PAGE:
Land-use history impacts functional diversity across multiple trophic groups
Research output: Contribution to journal › Article
Land-use change is a major driver of biodiversity loss worldwide. Although biodiversity often shows a delayed response to land-use change, previous studies have typically focused on a narrow range of current landscape factors and have largely ignored the role of land-use history in shaping plant and animal communities and their functional characteristics. Here, we used a unique database of 220,000 land-use records to investigate how 20-y of land-use changes have affected functional diversity across multiple trophic groups (primary producers, mutualists, herbivores, invertebrate predators, and vertebrate predators) in 75 grassland fields with a broad range of land-use histories. The effects of land-use history on multitrophic trait diversity were as strong as other drivers known to impact biodiversity, e.g., grassland management and current landscape composition. The diversity of animal mobility and resourceacquisition traits was lower in landscapes where much of the land had been historically converted from grassland to crop. In contrast, functional biodiversity was higher in landscapes containing old permanent grasslands, most likely because they offer a stable and high-quality habitat refuge for species with low mobility and specialized feeding niches. Our study shows that grassland-to-crop conversion has long-lasting impacts on the functional biodiversity of agricultural ecosystems. Accordingly, land-use legacy effects must be considered in conservation programs aiming to protect agricultural biodiversity. In particular, the retention of permanent grassland sanctuaries within intensive landscapes may offset ecological debts.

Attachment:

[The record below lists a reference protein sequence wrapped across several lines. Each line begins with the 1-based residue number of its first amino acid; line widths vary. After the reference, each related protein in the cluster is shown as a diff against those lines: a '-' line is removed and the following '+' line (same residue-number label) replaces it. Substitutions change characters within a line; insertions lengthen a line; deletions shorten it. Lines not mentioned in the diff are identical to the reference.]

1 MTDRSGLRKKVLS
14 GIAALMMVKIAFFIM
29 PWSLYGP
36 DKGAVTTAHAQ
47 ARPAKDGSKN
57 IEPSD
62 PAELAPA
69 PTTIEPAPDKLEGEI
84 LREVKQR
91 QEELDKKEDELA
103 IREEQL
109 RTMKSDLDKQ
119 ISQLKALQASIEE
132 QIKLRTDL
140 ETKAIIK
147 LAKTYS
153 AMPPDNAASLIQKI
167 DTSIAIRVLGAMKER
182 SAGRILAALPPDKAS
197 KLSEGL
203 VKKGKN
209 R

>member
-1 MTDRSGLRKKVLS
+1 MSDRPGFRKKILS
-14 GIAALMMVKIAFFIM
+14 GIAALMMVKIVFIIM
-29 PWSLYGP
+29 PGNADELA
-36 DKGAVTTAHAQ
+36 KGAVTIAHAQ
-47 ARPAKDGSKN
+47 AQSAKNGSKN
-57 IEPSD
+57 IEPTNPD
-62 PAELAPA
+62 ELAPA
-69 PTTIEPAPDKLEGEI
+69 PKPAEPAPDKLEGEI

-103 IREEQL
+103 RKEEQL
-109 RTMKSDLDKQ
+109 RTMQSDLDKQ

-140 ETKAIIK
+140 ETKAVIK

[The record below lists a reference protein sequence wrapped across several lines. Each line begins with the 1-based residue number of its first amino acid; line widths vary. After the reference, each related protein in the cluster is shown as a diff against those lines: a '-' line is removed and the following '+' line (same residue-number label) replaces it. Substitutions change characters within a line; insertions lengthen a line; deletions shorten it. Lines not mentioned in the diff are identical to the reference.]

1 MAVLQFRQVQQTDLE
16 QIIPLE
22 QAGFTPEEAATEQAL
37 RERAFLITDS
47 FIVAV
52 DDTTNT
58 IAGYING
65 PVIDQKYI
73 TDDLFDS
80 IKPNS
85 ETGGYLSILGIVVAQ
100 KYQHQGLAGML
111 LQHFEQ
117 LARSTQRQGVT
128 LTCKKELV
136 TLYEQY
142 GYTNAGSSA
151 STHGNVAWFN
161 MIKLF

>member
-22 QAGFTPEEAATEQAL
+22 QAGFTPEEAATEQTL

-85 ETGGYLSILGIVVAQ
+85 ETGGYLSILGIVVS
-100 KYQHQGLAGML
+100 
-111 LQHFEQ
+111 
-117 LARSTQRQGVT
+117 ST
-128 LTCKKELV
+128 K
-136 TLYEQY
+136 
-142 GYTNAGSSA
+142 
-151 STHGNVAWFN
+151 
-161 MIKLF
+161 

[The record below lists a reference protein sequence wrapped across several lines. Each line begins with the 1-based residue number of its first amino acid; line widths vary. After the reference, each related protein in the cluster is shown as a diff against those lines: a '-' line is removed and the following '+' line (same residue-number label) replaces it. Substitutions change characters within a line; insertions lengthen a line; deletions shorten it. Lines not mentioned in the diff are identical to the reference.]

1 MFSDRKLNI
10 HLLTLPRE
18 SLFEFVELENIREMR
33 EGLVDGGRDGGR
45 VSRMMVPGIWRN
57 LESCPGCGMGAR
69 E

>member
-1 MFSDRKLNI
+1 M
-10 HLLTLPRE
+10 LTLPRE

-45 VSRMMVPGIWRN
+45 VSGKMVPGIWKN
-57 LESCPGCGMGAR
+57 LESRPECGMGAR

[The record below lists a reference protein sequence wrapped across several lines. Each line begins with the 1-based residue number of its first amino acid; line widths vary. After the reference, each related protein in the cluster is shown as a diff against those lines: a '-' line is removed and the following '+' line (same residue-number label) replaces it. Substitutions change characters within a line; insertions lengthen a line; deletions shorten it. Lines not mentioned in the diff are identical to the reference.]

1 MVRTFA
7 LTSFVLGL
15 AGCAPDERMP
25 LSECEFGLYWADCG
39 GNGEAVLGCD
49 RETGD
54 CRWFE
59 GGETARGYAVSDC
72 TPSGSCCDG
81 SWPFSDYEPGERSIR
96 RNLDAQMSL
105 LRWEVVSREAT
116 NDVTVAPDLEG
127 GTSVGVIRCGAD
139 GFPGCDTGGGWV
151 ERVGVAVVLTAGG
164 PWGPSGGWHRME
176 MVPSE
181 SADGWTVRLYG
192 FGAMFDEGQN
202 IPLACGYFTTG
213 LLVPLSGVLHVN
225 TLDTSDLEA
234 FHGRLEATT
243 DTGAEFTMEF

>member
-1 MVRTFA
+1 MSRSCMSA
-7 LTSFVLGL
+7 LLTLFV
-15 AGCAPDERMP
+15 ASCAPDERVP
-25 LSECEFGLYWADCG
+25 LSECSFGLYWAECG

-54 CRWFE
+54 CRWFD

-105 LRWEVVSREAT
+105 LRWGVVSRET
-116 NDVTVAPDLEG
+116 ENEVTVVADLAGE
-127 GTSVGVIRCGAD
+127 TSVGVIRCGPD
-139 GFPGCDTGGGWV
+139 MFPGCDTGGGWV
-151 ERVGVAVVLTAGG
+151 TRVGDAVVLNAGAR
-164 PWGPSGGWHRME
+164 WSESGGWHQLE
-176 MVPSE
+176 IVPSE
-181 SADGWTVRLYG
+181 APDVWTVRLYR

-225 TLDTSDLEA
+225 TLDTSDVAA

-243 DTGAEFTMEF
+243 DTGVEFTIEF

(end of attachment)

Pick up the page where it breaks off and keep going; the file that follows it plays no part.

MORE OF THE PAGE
|Research areas and keywords||
Subject classification (UKÄ) – MANDATORY
|Number of pages||7|
|Journal||Proceedings of the National Academy of Sciences of the United States of America|
|Publication status||Published - 2020|